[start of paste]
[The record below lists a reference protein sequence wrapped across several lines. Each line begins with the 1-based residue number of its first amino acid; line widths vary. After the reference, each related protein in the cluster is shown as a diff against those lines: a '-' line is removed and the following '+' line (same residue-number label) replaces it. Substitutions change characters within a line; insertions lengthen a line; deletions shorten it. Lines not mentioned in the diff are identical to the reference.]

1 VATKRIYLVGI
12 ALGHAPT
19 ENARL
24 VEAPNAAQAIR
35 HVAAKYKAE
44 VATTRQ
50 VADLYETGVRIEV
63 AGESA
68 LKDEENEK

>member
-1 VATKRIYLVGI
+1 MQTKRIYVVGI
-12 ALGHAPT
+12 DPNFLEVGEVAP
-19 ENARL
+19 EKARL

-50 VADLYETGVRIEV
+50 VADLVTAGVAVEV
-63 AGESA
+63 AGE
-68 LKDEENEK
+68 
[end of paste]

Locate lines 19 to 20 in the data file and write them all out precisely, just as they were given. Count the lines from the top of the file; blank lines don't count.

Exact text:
+50 VADLVTAGVAVEV
-63 AGESA